A recent interview with Amy Rosenfeld of ESPN by reporters from Philly.com highlighted some key updates to the status of Major League Soccer’s TV ratings in 2015. One of the most striking statistics was the average of 283,000 viewers per game. This is an increase of 18% from the 2014 season that amassed 240,000 viewers across all ESPN networks. While its figures were skewed by outliers such as the NYCFC vs. Orlando City inaugural match that drew 539,000 viewers, there are match-ups on the other end of the spectrum as well like the March 29th game between the Philadelphia Union and Chicago Fire (two teams arguably without any tremendous star power and limited marketability at the moment) drawing just 152,000 viewers on national TV.
The real reason to be optimistic about this season were the figures from Fox Sports 1 that report an average of 219,000 viewers per game watching the customary 7 pm Sunday national TV slot. According to the article, this figure was up 54% from the average viewers per game of NBC Sports Network’s MLS programming in all 3 years of their agreement with the league. The highest average number of viewers per game during the past three years on NBCSN was just 142,000.
According to Rosenfeld, these figures are good signs for MLS heading into the summer, because this is the time period where MLS teams face less competition from other sports programming as the Stanley Cup Playoffs and the NBA Playoffs will come to an end in June. Since this is just the first year of an 8 year contract, this season will act as a good gauge to see if the system can remain as it is or be tweaked for more success and relevance in the future.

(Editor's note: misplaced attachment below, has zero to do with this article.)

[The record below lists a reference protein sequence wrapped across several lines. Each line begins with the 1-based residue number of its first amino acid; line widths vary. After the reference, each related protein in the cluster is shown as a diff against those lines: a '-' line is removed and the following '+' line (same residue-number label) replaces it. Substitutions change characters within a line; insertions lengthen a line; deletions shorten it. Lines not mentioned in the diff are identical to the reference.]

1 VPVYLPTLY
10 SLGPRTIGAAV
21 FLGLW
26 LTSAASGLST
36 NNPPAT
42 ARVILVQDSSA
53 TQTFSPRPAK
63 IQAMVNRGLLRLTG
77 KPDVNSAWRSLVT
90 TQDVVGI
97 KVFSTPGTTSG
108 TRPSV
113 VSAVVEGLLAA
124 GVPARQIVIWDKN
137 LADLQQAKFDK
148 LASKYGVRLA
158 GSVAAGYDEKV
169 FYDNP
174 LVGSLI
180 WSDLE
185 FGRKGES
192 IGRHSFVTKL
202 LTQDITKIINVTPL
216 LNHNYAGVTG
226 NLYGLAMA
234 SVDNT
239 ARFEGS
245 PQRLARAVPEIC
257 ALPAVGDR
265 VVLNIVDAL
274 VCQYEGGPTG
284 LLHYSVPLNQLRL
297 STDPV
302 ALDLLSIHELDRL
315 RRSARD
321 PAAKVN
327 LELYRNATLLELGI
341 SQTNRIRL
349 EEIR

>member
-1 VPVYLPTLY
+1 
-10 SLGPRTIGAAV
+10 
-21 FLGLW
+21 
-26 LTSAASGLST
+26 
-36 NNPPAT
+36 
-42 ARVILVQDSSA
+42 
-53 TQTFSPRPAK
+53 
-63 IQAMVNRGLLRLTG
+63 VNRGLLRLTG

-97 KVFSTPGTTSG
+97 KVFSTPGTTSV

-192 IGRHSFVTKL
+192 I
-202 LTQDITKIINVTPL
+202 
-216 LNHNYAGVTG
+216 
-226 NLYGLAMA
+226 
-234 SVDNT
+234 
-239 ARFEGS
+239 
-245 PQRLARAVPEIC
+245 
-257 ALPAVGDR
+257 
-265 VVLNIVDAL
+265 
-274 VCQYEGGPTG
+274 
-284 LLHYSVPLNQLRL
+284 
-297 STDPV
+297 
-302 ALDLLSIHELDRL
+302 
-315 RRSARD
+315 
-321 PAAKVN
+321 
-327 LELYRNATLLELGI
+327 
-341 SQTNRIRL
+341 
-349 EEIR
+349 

In addition to national TV success, there was also positive news from Salt Lake City regarding the new local TV agreement between the Real Salt Lake franchise and KMYU. Despite KMYU being harder to find on TV than Real Salt Lake’s previous TV network partners, the lowest rated of 3 locally televised games so far this season have drawn more viewers than than the highest rated games on last year’s networks. One example of this success was the March 14th game that drew a 4.6 rating in the region equipped with 897,390 TVs that Nielsen uses for estimates in the Salt Lake TV market.
If MLS sees future successes like these new findings from national TV stations and local TV stations, the positive image of the league can only grow larger. Potential sponsors typically invest in a product with great promise of results, and seeing full stadiums on easily accessible TV stations could reasonably be the push MLS needs to finally stand tall next to the “Big Four” sports in America.